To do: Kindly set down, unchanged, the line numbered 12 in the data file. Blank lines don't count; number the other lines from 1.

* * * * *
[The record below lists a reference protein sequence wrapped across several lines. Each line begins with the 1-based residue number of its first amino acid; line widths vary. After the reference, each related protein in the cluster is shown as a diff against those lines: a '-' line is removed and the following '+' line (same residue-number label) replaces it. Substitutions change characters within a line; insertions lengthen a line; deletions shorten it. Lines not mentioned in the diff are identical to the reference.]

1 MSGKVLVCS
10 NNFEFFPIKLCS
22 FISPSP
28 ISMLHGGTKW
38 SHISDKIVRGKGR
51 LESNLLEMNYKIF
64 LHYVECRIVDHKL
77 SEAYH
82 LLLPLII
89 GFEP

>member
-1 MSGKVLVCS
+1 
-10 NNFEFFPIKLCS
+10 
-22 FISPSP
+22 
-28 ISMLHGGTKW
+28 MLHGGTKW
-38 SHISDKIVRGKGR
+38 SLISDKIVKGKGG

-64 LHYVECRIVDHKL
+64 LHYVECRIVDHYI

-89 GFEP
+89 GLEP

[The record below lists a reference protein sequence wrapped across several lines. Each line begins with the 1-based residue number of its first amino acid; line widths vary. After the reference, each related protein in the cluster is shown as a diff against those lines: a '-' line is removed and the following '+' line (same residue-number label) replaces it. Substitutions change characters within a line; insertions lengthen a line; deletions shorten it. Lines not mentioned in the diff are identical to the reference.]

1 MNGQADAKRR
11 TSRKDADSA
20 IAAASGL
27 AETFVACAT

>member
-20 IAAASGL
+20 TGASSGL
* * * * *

>member